Tuesday 9 October 2018

VIFF 2018 Mini-reviews #1

Alexander, Chris and William are at the 37th Vancouver International Film Festival, running September 27 to October 12. We bring you some mid-festival mini-reviews for Mouthpiece, Quiet Killing, Dawnland and Virus Tropical. We'll have our post-festival podcast episode for you later.


In Mouthpiece, director Patricia Rozema tackles grief in a manner I’ve not seen on screen before. Cassandra’s re-examination of her relationship with her mother is manifest as raw introspection in the performances by Amy Nostbakken and Norah Sadava (co-adapting their play with Rozema) playing the protagonist’s dual psyches. The film convincingly lives in that limbo period during the processing of a loved one’s death when the deception of intellectual clarity protects against unbridled emotions. Charting Cassandra’s struggle to prepare the eulogy for her mother, the film is also a convincing depiction of the writing process complete with extended procrastination. It’s a masterful film that is aggressively local in its storytelling—from recognizable Toronto settings to books that furnish characters’ spaces the frame is stocked with recognizably Canadian references—and by employing talented women in all principle cast and crew positions it is pointedly feminist in its filmmaking. [WL]

Quiet Killing

Quiet Killing explores the systemic racism and ambivalence that allows between 1 and 4 thousand Indigenous women to go missing or be murdered in Canada. The people we meet in the film have not just endured the loss of a mother, sister, cousin, grandmother or aunt, they’re also victims of the generational violence fostered by the Residential school system. Powerful, heartbreaking and inspiring. [CS]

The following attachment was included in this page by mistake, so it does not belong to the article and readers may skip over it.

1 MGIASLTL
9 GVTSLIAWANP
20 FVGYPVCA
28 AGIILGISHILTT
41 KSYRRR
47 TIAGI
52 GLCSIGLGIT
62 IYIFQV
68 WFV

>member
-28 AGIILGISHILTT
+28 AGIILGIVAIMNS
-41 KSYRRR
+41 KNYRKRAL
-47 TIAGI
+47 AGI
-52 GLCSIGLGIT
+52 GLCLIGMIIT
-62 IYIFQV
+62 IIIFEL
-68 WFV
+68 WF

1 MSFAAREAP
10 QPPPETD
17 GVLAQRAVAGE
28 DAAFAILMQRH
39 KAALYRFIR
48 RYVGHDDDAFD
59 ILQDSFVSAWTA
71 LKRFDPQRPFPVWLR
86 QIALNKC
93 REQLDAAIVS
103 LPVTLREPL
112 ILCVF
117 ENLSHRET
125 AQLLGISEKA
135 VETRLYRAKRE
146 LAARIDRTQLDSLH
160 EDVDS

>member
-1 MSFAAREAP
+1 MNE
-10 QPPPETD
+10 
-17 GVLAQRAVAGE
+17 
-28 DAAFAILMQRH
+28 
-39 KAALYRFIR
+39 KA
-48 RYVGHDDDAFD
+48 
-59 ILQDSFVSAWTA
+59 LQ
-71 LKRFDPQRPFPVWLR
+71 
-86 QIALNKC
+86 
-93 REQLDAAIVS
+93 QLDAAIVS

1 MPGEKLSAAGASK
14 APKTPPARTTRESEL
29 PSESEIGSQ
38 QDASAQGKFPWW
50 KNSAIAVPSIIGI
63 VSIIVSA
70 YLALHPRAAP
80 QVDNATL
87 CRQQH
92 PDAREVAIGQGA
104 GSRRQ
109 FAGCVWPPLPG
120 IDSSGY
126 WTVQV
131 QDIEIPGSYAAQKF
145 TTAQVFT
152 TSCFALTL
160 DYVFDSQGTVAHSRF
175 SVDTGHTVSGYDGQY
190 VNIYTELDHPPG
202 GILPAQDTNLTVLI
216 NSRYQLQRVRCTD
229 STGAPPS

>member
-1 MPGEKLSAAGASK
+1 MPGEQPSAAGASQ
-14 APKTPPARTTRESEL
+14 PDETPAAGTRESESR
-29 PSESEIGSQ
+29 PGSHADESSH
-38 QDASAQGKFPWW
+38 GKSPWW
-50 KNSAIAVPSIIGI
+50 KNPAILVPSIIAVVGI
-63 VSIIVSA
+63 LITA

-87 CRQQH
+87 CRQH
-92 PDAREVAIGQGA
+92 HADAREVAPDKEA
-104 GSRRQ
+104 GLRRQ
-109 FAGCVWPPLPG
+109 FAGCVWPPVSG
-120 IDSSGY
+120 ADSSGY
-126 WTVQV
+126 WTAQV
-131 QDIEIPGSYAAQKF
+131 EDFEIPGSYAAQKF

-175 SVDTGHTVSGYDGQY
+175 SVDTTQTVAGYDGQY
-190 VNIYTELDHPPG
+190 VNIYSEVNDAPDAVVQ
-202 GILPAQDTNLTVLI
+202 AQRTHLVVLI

Ben and Adam Mazo's Dawnland is a documentary that follows the Truth and Reconciliation Commission in Maine as they listen to testimonies from five Wabanaki nations. These testimonies will contribute to a report about the effects of Residential schools and a government system that removed and continues to remove Indigenous children from their families. It’s an incredibly vital documentary that encourages all of us to bear witness and participate in the Truth and Reconciliation process.[CS]

Virus Tropical

I am always intrigued by animated films that take the real world as their subject. Why animate something when it would be feasible to create in a live action setting? This question was in the back of my mind throughout most of Virus Tropical, Santiago Caicedo’s adaptation of a popular Colombian graphic novel. In the end, I found the film to be unsatisfying in its portrayal of a youth in turmoil. [AC]

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